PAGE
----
Frugality is a grossly misunderstood concept. To most people, it means scraping by on the absolute least amount that you can, and sometimes simply going without. My friends often misunderstand me when I say that I can’t do something, or simply state that I’m going to purchase that in a couple months once I save up the money.
“You need to treat yourself sometimes,” they exclaim. “If you can’t afford it, I can cover you! You can just pay me back later.” It’s usually at this point that I have to stop and explain myself a bit better. Because while I know they mean well, it’s rare that I don’t physically have the money—it’s more that I am simply being careful about my spending that month, or that I already spent my fun money elsewhere. The leftover money is set for other things.
Because, despite what people think, being frugal does not make you a miser. But frugal people don’t spend money like everyone else, and that can be confusing to some people. So the next time you find yourself struggling to explain what frugality really is to non-frugal people, here are some tips:
1. Don’t use the word ‘frugal’
Frugal has become something of a dirty word and has all kinds of associations that you may not want, depending on your social circle. So, even though you technically are frugal, don’t claim that title. Instead, simply say you’re saving money, or that your budget is a little tight. People understand that and are less likely to push or become confrontational.
2. Don’t lament your frugality, or be superior about it
No one is frugal on accident, and it’s not as bad as people tend to think. When you’re explaining your frugal lifestyle, avoid lamenting that you have no money. It’s only going to make things awkward. The same goes for bragging about how little money you spent last month. While some people may take it well and congratulate you, others will feel threatened as they aren’t doing the same. Frugality isn’t for everyone, and while that might be normal for you, for others it may not be. Be understanding about it.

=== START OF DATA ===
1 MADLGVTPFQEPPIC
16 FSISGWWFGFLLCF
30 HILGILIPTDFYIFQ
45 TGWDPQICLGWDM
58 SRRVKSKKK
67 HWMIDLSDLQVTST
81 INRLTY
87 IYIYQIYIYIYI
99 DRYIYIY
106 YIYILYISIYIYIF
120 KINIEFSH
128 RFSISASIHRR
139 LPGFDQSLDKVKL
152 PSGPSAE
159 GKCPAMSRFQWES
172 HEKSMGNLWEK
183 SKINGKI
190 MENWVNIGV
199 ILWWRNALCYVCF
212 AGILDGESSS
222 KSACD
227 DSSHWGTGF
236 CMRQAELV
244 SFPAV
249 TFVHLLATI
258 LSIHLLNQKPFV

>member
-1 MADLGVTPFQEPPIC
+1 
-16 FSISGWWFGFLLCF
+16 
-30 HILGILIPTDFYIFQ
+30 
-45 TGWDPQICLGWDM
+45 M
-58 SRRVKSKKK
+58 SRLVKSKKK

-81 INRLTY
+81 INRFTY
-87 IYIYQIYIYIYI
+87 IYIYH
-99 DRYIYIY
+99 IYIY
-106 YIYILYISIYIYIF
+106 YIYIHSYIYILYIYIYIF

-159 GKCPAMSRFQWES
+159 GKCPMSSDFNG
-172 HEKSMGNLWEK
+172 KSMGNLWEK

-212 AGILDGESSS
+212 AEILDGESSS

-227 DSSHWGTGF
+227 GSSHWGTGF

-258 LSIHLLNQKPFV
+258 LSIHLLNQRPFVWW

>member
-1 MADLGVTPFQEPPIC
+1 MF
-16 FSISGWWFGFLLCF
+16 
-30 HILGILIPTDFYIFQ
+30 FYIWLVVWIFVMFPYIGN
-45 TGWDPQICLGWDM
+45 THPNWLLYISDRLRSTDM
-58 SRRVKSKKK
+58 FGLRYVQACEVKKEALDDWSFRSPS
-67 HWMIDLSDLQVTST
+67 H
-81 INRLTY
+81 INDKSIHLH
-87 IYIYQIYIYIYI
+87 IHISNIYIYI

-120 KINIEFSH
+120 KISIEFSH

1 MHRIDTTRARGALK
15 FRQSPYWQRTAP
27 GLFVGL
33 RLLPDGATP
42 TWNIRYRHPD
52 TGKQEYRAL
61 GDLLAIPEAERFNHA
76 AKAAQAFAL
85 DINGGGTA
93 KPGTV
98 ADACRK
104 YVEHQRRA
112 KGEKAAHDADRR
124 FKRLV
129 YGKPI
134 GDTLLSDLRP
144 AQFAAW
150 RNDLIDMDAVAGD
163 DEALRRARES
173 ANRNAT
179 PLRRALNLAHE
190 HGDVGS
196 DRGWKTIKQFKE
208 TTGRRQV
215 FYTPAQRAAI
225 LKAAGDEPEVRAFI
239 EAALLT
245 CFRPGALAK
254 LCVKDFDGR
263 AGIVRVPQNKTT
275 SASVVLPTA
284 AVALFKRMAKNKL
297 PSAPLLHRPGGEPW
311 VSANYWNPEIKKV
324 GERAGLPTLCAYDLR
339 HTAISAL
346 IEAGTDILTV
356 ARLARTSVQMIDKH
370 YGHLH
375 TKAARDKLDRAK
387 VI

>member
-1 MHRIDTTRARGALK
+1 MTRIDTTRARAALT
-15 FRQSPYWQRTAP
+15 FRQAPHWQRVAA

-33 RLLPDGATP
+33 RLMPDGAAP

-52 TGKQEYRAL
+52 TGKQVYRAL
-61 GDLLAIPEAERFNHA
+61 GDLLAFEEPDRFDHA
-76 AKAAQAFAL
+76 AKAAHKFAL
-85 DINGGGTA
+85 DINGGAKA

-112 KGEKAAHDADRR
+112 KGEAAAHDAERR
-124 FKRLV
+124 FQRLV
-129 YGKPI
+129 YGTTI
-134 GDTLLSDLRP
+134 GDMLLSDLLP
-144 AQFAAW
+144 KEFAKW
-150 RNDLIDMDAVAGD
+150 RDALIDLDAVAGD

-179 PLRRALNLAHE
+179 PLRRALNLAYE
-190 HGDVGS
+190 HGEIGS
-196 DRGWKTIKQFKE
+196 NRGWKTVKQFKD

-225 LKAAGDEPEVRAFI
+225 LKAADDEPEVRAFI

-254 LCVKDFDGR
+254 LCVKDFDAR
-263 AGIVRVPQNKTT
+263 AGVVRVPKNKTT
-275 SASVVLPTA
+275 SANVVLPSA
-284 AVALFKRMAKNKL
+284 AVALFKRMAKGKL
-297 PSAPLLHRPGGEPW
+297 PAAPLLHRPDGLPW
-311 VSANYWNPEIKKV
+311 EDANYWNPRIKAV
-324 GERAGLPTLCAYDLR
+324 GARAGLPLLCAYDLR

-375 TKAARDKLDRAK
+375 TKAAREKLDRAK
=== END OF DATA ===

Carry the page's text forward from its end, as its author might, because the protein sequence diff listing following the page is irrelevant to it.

3. Be open about why you’re frugal
The main thing that people rarely understand is why someone would choose to be frugal. Why save money when you could spend it? Even if you aren’t comfortable explaining exactly how much debt you have, how much you need to save, or how little you make, explaining it in generic terms can help friends and family better understand your situation. As a bonus, it might stop some of those invites to pricey events and the constant talk about buying things.
4. Explain what your frugality does and doesn’t allow
Everyone does frugality a little differently. For some, that means not spending money on cable but still going out for coffee regularly, while other people may have cable and avoid eating out entirely. Talking with family members and saying exactly what activities/things you’re changing will help them find ways to spend time together that you are comfortable with.
So, have you ever had to have this discussion with others? How do you help friends and family understand your frugality? Tell me in the comments below!